Endometriosis tends to progress over time, and the American Society for Reproductive Medicine has published a standard for staging endometriosis. It stages endometriosis from Stage I, or minimal, up to stage IV, or severe, where large endometriomas (tumor-like growths) and adhesions (scar tissue) occur.
Before making a diagnosis, the doctor will do a thorough history and physical exam. If symptoms of endometriosis are present, he may then do a laparoscopy (inserting a small lighted scope into the abdomen) to allow him to directly view the fallopian tubes, ovaries, and abdominal cavity. A biopsy (small amount of tissue extracted) may be done to confirm the diagnosis in a laboratory.
No treatment other than pain relievers for cramping may be an option, especially if the diagnosis is new, to see if the symptoms will fade without aggressive therapy.
Since the tissue implants in endometriosis respond to hormones, medications to treat it are directed towards decreasing the amount of estrogen stimulation of the sites. The thought is that with less estrogen, the activity in the sites will be reduced and the disease will not progress.
These medications include oral contraceptives (low-dose combinations of estrogen and progesterone). The symptoms of menstrual cramping and ovulatory pain may be reduced for women with endometriosis on these medications since ovulation is suppressed and periods are shorter and lighter.
Depo-Provera, a long acting injected form of progesterone, may be given to prevent ovulation and to reduce estrogen levels. Side effects such as irregular bleeding, bloating, weight gain, and permanent suppression of ovulation may occur in some women.
Gonado-tropin releasing hormone (GNRH) analogs are used to suppress ovary function and induce chemical menopause. They are often tried for a period of 6 to 12 months, and frequently bring symptom relief, although they are very expensive. They can also cause side effects that mimic menopause, such as hot flashes, headache, sleep disruption, vaginal dryness, osteoporosis, decreased libido and others. Letting the endometrial sites “rest” during the drug treatment allows them to heal (and stops the inflammation cycle). Normal ovary function and hormone production resumes when the drugs are discontinued.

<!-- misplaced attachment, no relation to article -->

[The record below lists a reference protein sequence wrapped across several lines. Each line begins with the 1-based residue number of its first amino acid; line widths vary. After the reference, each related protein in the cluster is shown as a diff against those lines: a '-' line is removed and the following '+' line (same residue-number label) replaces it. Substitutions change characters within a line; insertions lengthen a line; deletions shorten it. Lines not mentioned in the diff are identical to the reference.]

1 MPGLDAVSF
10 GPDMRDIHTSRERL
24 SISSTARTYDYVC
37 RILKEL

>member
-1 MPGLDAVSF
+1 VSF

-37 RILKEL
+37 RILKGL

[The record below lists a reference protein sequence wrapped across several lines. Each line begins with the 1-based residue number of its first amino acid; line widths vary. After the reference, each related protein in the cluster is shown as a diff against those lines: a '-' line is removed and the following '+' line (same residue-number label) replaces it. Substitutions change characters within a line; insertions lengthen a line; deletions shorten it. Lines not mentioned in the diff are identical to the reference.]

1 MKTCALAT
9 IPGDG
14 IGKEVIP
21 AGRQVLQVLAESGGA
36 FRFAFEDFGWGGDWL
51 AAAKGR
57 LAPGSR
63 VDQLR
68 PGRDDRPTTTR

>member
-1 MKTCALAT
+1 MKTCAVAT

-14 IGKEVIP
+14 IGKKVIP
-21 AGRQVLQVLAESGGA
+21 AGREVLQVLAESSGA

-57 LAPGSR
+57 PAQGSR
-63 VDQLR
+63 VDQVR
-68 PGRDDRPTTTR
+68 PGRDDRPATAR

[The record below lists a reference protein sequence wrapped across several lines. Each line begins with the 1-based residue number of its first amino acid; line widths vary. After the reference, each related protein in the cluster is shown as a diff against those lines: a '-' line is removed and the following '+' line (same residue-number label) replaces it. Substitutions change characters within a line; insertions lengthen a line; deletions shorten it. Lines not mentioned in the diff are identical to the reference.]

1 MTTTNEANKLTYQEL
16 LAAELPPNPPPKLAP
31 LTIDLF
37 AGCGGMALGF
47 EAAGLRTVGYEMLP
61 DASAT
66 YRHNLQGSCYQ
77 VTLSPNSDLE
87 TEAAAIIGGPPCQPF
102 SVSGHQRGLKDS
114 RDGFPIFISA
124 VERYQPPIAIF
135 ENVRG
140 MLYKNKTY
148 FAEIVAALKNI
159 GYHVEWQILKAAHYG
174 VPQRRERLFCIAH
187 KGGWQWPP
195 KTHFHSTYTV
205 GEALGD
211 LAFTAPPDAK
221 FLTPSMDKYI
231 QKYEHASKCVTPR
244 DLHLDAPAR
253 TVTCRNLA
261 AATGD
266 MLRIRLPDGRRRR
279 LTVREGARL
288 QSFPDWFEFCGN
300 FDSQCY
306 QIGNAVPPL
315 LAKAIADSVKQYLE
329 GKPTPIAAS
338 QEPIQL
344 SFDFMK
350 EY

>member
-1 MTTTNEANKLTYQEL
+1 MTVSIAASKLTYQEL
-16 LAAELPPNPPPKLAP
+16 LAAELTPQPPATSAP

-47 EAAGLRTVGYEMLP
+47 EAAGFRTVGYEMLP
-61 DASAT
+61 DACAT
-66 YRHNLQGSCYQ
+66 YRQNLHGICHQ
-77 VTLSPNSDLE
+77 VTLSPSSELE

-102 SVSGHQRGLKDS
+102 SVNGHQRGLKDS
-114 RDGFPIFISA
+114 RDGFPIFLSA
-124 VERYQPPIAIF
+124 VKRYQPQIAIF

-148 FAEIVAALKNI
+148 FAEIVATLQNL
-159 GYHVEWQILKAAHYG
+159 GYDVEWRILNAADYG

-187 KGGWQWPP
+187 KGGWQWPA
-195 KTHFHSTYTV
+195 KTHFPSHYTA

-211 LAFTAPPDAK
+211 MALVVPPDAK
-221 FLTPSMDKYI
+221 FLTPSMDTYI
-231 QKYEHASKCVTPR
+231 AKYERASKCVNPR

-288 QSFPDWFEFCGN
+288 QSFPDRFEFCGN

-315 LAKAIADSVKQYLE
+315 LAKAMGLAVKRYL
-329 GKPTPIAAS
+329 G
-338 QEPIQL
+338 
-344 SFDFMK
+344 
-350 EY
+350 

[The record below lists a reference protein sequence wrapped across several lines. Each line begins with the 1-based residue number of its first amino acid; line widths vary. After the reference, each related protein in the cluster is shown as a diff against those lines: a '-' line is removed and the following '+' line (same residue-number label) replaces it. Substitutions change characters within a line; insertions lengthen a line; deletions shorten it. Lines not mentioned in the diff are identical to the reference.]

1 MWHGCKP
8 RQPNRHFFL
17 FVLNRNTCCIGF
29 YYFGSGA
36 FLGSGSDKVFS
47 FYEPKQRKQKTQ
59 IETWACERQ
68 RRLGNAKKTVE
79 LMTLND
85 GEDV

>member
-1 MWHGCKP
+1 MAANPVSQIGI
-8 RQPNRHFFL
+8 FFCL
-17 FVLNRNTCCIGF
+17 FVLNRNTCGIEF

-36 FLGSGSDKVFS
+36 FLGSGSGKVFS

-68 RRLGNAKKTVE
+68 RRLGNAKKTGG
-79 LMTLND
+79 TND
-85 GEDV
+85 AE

The goals of surgery include removing the endometriosis, pain relief, and attempting to restore fertility in advanced cases.
Surgery by incision may be done to remove large endometriomas, or dark scar-filled vesicles. Laser surgery is also increasing in popularity. The physician will try to remove all of the disease while preserving the organs of the pelvis, and to maintain fertility if possible.
Endometriosis is better understood now than years ago, and research is ongoing to find effective methods of controlling pain, relieving symptoms, and restoring fertility to the woman who deals with this disorder. If you, like Mary, suffer with endometriosis, the treatment options are increasing as time goes on, and the possibility of relief is much greater.